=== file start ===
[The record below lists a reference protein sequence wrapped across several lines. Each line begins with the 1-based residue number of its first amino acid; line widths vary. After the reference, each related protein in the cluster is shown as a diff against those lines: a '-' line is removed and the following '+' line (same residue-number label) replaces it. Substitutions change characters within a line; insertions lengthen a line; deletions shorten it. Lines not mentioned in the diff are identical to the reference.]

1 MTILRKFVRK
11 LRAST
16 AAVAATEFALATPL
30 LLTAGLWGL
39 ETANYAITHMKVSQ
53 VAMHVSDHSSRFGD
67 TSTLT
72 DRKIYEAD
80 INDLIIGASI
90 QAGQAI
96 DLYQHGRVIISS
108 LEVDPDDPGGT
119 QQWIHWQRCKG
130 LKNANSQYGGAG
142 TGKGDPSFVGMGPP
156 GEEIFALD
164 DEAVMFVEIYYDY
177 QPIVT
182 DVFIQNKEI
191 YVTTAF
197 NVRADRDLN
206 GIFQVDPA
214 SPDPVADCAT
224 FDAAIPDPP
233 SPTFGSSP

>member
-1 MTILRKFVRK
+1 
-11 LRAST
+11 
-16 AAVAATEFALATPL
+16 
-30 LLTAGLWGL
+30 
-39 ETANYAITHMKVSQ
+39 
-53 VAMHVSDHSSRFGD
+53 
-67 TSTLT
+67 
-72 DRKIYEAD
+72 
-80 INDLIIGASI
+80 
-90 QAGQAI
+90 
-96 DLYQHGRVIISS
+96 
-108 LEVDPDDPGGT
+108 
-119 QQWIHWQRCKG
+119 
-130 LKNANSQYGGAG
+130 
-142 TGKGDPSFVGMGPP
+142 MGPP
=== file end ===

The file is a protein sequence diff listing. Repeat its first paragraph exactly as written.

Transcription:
[The record below lists a reference protein sequence wrapped across several lines. Each line begins with the 1-based residue number of its first amino acid; line widths vary. After the reference, each related protein in the cluster is shown as a diff against those lines: a '-' line is removed and the following '+' line (same residue-number label) replaces it. Substitutions change characters within a line; insertions lengthen a line; deletions shorten it. Lines not mentioned in the diff are identical to the reference.]